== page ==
A fixture behind the camera at the Juno Awards since 1981, Barry Roden has shot an encyclopedia of acts from Gene Pitney and Etta James, to Oscar Peterson, MC Hammer, Bob Dylan and Kate Bush. And not just pop stars, there have been candid shots of Brian Mulroney, Kevin Spacey, Dalton McGuinty and Vidal Sassoon. Every picture tells a story, as the song goes, and one day the Toronto photographer will sit right down and write that book; meantime, Bill King captured him recently for ‘a conversation with…’
But before the conversation, we asked Barry to tell us a little about himself. So many of us have known him for years and yet he has always been the quiet one, working behind the scenes. Here's what Barry has to say about himself.
“I started taking pics when I was 9 and was living music way earlier. My dad was a pharmacist so I was able to get colour films developed through his store, but it would take a week and I wanted to see my results faster so I learned how to develop black and white film. He took a lot of shots but growing up I didn't want to be in the shots.
“My passion for music came from influence from my mom but more so from my grandmother who also liked photography.
“I went to my first concerts in 1974 and saw George Harrison and then the Guess Who. I was a Beatle fan from age 7 (1967) when my parents would go out and have sitters come over to watch my sister and I. They would bring Beatles albums.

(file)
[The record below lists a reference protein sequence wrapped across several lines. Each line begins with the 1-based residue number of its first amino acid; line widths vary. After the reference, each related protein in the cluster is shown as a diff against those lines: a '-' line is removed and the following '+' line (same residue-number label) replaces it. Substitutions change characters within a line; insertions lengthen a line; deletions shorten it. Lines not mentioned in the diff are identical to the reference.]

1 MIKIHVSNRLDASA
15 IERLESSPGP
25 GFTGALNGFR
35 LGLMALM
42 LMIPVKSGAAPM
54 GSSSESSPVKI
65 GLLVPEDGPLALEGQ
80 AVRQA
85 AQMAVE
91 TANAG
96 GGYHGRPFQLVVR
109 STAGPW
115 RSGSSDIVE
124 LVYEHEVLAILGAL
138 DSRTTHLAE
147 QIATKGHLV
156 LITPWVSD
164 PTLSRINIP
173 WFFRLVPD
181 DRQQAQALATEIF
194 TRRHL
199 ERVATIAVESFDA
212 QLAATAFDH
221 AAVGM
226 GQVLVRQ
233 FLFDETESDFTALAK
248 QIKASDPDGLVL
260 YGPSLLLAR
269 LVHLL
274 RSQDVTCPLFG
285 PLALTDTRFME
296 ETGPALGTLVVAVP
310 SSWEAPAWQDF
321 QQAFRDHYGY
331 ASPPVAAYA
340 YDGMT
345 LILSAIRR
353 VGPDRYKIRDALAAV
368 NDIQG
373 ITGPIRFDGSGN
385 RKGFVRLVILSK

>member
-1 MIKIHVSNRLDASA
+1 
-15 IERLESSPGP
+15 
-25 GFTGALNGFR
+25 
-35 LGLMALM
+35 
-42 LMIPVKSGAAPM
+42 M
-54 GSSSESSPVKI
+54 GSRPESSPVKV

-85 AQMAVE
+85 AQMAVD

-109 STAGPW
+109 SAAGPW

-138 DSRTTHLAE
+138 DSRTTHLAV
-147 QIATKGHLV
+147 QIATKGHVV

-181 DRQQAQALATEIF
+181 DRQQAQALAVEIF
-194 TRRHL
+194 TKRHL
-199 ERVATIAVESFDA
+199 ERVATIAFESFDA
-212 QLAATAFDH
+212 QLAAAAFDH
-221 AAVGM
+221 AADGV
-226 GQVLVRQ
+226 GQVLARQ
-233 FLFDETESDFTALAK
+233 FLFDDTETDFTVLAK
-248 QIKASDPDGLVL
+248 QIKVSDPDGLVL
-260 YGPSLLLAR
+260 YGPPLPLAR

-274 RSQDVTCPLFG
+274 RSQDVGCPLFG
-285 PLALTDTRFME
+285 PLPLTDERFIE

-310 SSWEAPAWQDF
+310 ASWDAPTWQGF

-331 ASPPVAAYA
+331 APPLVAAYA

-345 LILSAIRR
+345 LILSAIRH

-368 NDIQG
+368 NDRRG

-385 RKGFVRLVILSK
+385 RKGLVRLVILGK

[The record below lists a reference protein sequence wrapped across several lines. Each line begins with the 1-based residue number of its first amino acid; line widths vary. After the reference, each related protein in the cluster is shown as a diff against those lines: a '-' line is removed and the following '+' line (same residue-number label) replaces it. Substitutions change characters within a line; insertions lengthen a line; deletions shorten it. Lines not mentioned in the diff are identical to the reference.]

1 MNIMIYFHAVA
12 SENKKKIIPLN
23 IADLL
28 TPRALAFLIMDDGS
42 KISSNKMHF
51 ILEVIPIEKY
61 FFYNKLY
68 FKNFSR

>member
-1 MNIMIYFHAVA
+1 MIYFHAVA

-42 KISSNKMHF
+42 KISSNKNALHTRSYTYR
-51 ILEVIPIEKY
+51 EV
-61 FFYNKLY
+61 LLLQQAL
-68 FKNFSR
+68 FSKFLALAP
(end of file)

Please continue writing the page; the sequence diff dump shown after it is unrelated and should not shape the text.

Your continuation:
“I played trombone from grade 7-13 ....so in 1976, loving brass, I went to see Chicago -but this time I brought my camera.
“I knew from the first time I took photos that this was my passion and this is where I wanted to be in life. So for the next 5 or so years I figured out how to get great tickets and went to concerts with my camera.
“Around ‘77 or ‘78 I managed to befriend a guy named Marty Kramer who worked for Burton Cummings and got me in to meet the singer and be able to shoot all access. Well, this was a game changer; I got to know Burton and he taught me to be invisible, which is pretty hard when you have a camera and you are backstage.
“The passion for mixing music and photograph grew.
“I remember shooting Harry Chapin at Massey hall in around ‘78, when he called me and another photographer to come up and sing a song called "Circle." I’m 18 years old and I am at Massey Hall singing with Harry Chapin. Needless to say the bug was strong.
“Through Burton I met Brian Stutz who was working with Quality Records. He got me in to shoot my first label presentations with Billy Vera, BTO, and The Commodores just after Lionel left the group.
“So I pounded the pavement back then, honed my skills at black and white photography and things started to roll. I loved working with the record labels. They would hire me to shoot the big bands of the day and I wouldn’t have to chase anyone for money.
“I have to say that my grandfather taught me when I was really young to make sure you give your clients great service.
“This was ingrained in my brain which came in very handy to have great integrity, and to not just to take great photos but to deliver them as fast as I can. This meant do the shoots, go home and develop the negs, make contacts, then deliver them to the labels at 2am, so they would have them on their desks as soon as they came into the office the next day.
“The same went with prints. Since I have always been a night person, I was comfortable.
“So giving great service with great quality photos ensured my place in the Canadian music scene.